Due to our significant progress in the area of Gender Equality, Namibia was
awarded the prize for being the top performing country in Africa by the
African Gender Forum, within the context of the Gender Is My Agenda
Campaign (GIMAC). I had the pleasure to receive this award on behalf of our
country, from Her Excellency Ellen Johnson Sirleaf, Former President of the
Republic of Liberia.
During its Chairmanship, Namibia intends to accelerate progress in terms of
the empowerment of women. Namibia shall encourage the harmonization of
gender responsive legislation, policies and programmes and projects, as
outlined in the SADC Protocol on Gender and Development.
We are all aware that our aspirations of industrialization and subsequent
sustainable development cannot be pursued without the existence of robust
governance architectures within our respective countries. It is imperative
that we build on the significant progress made in our region by adopting a
modern approach to Governance, characterized by robust processes, systems
and institutions and no longer centered on personalities.
This approach is also part and parcel of the ‘The Africa We Want’, which is
characterized by fair and transparent Processes; Systems and the ethos of
Institutions that are beyond reproach. Processes, systems and institutions
are indispensable in buttressing democracy and effective governance.
I am confident that we will continue to make significant progress in the area
of governance, especially given the outstanding work of the SADC
Parliamentary Forum (SADC PF) in entrenching democracy in the region.
During its chairmanship, Namibia promises to intensify discussions on the
establishment of a SADC Parliament.
We believe that the SADC Parliament will not only help buttress the
governance architecture of the region, but will also be a key driver of our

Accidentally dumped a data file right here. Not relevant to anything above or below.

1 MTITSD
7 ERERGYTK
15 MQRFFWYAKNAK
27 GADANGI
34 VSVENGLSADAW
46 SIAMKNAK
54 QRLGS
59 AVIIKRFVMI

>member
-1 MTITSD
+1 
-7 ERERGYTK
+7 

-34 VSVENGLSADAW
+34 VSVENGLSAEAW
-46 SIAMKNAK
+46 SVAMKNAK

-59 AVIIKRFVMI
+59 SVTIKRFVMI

integration and development efforts.
We are pleased to note that in SADC, we have a legacy of peaceful transition
of power. Following our successes against the forces of colonial occupation,
many of our countries were ushered into the era of independence by
We are proud to have in our midst, some of those extraordinary
personalities. We therefore acknowledge the presence of Comrade Sam
Nujoma, the First President and Founding Father of the Republic of Namibia;
Comrade Hifikepunye Pohamba, Second President of Namibia and His
Excellency Joaquim Chissano, Second President of Mozambique.
Their presence here today is testament to the legacy of peaceful transition of
leadership within SADC.
In the SADC Treaty, which I should remind was adopted here in Windhoek;
we committed “to ensure, through common action, the progress and well-
being of the people of Southern Africa”. I want to reassure this summit that
during my Chairmanship, Namibia will ensure that SADC pulls together in the
same direction, and works harder in order to succeed in its agenda of
development, economic cooperation and regional integration. We will
continue to promote the SADC Agenda in order to realize sustainable
development, poverty eradication, food security, peace, youth and gender
empowerment. And additionally, a conducive environment for economic
development, shared prosperity and enhancing the quality of life of the
people of this region is a mandate we should fulfill.
This year, we are celebrating the centenary of Nelson Mandela, a great
statesman of our region and the world at large. Nelson Mandela had the
ability to inspire. He reminded us, “There is no passion to be found playing
small – in settling for a life that is less than the one you are capable of
living.” As a people of this region, we should draw inspiration from these
words, from the wise Madiba. We can no longer play small.